Vin Sylvia: It's easy being Green
CONNOR GREEN sounded tired, and can you blame him? Attending the NCAA Division I men's basketball semifinals one day, winning a Division III national championship the next, being honored during the Division I final the following night, then catching a flight the next morning will do that to a guy.
Not that Green was complaining, mind you. As weekends go, his was a pretty good one.
A Bedford resident and Bishop Guertin High of Nashua graduate who prepped for a year at Phllips Exeter Academy, Green was back at Amherst (Mass.) College Tuesday, trying to catch up on some rest and preparing for a Wednesday astronomy quiz after playing a key role for the Lord Jeffs in Sunday's championship victory over Mary Hardin-Baylor of Beltin, Texas.
Coming off the bench, the 6-foot, 4-inch freshman guard scored 16 points in as many minutes as Amherst dominated MHB, 87-70. It was Green's second championship in three years, following the 2011 NHIAA Division I title with BG, which capped a season for which he was named New Hampshire Union Leader All-State Player of the Year.
This was a bit different, though. For that matter, it was something different from anything the NCAA had ever done.
For the first time, the NCAA staged its three men's basketball championships in the same city on the same weekend. Sandwiched between Saturday's Division I semifinals and Monday's final at the 75,000-seat Georgia Dome was a Sunday doubleheader at Philips Arena, home of the NBA's Atlanta Hawks, After Amherst beat Mary Hardin-Baylor before almost 7,000 fans in the first game, Drury University of Missouri edged Metro State of Colorado, 74-73, before close to 8,000 in the Division II final. Both games were nationally televised on the CBS Sports Network.
That wasn't all. All four smaller-school finalists were introduced to the Georgia Dome crowd during the Division I semis, and the two winners returned to be introduced as national champions during TV time-outs on Monday night.
"It was an incredible experience - the entire weekend," Green said. "Going to the Final Four, winning a national championship, the reception we got there from the biggest crowd ever to see a national championship game, playing in an NBA arena ... To go down there and accomplish what we set out to accomplish and to do it in that atmosphere was just a great experience."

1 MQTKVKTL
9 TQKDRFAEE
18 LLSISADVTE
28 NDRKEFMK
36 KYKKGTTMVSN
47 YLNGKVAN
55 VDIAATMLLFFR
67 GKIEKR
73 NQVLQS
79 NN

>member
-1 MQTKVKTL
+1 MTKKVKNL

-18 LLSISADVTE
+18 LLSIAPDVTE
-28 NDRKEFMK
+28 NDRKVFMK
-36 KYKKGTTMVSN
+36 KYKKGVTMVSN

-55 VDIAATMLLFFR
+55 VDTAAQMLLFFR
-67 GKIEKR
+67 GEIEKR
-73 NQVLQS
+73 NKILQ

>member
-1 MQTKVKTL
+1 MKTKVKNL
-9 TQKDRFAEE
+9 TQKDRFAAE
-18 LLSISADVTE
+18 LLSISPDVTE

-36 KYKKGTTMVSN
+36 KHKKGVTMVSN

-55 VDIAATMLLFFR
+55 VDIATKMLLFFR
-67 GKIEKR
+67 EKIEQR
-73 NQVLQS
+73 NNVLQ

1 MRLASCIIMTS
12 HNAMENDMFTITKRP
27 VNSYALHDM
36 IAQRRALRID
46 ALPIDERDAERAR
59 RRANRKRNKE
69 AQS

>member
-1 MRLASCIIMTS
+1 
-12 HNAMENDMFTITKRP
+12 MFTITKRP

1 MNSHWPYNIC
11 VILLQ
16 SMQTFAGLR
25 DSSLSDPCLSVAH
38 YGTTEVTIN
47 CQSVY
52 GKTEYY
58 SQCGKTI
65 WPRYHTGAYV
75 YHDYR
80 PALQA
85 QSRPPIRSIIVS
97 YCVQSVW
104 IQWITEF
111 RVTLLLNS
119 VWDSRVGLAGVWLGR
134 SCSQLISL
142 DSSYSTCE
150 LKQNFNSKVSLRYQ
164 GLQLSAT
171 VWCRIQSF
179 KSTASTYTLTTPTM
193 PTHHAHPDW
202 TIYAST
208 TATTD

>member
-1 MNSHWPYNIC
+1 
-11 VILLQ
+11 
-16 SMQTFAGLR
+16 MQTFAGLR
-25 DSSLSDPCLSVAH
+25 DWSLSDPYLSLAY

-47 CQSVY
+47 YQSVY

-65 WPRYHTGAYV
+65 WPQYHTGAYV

Making it even more special was sharing the experience with his family, which includes a couple of other pretty fair athletes. Younger sister Meghan Green, a Boston University-bound forward who led BG to this year's NHIAA girls' Division I final, flew down from New Hampshire with their mother, Susan Kallio. Older brother Chris Green, also a BG graduate, made the trip from Union College, where he is a football player. His father, Mark Green, made the trip down from New York.
Mary Hardin-Baylor had a bigger student rooting section, Connor Green said, but Amherst fans held their own.
"With all the friends, family and alumni we had there," he said, "it felt pretty even in the arena in terms of crowd support."
Those people knew going in what Green and the rest of the Lord Jeffs could do. Now thousands more know that there's some pretty good basketball played at the Division III level.
"We showed the kinds of talented teams and talented players you can find in Division III," Green said. "The NCAA did a great job of promoting us to fans of college basketball."
Some of those players, he said, are capable of playing Division I ball - though as good as the Division II and III teams were, the talent on the court and size of the crowd at the Georgia Dome made it abundantly clear the Louisvilles and Michigans of the college basketball world occupy a different realm.
"That was a crazy feeling - being out there in front of that many people," Green said. "I can't even imagine playing in front of that many people.
"Seven thousand was good enough for me, though."
Vin Sylvia is a New Hampshire Union Leader deputy managing editor. Email him at email@example.com. Follow him on Twitter @vinsylvia.